An important reason for the emergence of a one-party council is the general shift in Ann Arbor to a Democratic preference, especially at the national level. As the national Republican Party has leaned farther and farther right, turnout and loyalty for Democratic voters has become so strong that even county-wide Republican candidates can no longer be elected. This is most important in general elections in even years, when statewide and national candidates are on the ballot and many voters simply vote straight Democratic.
The effect of this party shift has been to drive moderate Republicans either to adopt the Democratic label (as did Rapundalo and Higgins) or to give up running for local office. It has also pushed any chance of a competitive election into the Democratic primary.
For a little while, incumbents who had initially been elected without opposition, or initially appointed by Mayor Hieftje to fill vacated seats, enjoyed the protection of incumbency against electoral challenges. But when Kim Groome vacated her seat (as we described earlier, she was a dissident from the already solidifying council majority, or “Council Party”), a reliable candidate, John Roberts was appointed to fill it; and then Ron Suarez defeated him in a Democratic primary in August 2006. A year later, Mike Anglin defeated Wendy Woods (who had been unopposed since her appointment to replace Chris Kolb in the Fifth Ward seat) in another primary. With the election (to an open seat) of Sabra Briere and the unexpected independence of Stephen Kunselman, the power of the CP was threatened. (It requires 8 votes to pass certain measures on council.)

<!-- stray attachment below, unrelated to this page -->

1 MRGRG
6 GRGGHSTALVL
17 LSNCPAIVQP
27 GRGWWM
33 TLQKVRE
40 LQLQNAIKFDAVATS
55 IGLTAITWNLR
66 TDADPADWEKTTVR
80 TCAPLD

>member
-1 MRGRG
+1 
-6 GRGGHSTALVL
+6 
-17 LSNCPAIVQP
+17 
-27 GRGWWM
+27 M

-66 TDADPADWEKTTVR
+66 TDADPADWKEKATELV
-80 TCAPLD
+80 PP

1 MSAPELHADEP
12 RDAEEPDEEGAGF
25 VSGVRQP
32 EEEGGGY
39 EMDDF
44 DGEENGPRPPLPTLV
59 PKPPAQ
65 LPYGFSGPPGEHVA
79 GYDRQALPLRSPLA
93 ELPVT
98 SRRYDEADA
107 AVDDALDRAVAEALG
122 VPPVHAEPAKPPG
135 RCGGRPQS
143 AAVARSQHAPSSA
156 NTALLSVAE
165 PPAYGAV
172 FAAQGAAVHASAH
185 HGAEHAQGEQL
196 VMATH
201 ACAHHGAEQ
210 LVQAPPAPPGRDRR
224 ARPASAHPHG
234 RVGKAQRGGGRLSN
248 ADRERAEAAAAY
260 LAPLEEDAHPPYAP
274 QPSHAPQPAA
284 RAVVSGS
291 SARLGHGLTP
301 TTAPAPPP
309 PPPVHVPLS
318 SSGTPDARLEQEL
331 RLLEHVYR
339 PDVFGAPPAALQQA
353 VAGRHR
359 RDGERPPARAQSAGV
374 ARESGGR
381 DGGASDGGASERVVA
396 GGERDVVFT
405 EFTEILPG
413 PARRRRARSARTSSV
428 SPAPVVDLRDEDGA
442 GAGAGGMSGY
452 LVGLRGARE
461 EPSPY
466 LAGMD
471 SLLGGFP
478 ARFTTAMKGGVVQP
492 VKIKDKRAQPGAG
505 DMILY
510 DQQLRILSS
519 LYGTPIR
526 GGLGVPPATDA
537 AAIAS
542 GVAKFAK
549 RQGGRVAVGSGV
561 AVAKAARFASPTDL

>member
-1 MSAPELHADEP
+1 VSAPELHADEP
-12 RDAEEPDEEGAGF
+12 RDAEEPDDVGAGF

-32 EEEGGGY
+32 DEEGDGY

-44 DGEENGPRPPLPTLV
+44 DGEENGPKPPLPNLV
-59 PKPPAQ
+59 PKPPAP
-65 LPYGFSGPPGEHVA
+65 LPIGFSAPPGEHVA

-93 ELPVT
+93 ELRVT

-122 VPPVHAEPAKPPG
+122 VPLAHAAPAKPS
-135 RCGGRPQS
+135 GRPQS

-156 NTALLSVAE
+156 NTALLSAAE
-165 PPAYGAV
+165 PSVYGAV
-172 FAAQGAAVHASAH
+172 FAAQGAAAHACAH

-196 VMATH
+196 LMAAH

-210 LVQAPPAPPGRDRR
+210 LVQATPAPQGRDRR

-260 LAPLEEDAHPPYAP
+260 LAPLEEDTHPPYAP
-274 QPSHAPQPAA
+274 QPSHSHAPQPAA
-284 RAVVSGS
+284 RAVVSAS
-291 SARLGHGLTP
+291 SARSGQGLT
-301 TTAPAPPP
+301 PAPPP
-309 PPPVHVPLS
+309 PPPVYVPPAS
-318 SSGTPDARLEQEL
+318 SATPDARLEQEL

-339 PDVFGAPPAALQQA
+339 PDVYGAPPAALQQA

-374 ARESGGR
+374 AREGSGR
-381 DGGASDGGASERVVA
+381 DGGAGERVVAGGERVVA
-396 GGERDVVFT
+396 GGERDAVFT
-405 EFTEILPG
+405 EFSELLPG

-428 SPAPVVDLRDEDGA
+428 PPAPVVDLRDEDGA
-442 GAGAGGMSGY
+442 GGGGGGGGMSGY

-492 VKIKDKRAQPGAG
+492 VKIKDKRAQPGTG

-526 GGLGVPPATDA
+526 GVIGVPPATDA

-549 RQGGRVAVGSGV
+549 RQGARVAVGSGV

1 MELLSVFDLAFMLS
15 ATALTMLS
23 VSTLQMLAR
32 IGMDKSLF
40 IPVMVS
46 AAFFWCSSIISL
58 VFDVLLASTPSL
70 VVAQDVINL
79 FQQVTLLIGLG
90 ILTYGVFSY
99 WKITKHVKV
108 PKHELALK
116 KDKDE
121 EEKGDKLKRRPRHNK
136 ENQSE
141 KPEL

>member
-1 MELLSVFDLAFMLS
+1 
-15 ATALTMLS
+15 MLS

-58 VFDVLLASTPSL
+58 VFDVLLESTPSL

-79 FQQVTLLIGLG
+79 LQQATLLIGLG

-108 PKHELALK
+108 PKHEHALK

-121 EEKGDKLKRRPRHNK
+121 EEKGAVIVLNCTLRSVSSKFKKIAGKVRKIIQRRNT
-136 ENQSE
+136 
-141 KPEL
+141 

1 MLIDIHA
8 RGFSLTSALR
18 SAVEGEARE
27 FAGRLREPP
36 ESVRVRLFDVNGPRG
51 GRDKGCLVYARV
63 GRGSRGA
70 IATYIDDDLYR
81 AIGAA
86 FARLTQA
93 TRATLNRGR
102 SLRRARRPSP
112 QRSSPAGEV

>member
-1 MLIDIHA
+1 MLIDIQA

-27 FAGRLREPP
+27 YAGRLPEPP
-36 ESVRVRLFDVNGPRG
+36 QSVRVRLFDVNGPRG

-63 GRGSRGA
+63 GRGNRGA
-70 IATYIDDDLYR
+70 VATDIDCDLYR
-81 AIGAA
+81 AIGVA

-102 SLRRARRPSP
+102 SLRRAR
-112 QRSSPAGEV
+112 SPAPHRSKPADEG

The emergence of dissidents who mount primary challenges to Democratic incumbents has prompted some discussion from party functionaries about endorsing and/or funding candidates during primaries. But it has already brought about some strong defensive action from what I have named the Council Party.
The importance of endorsements from the political establishment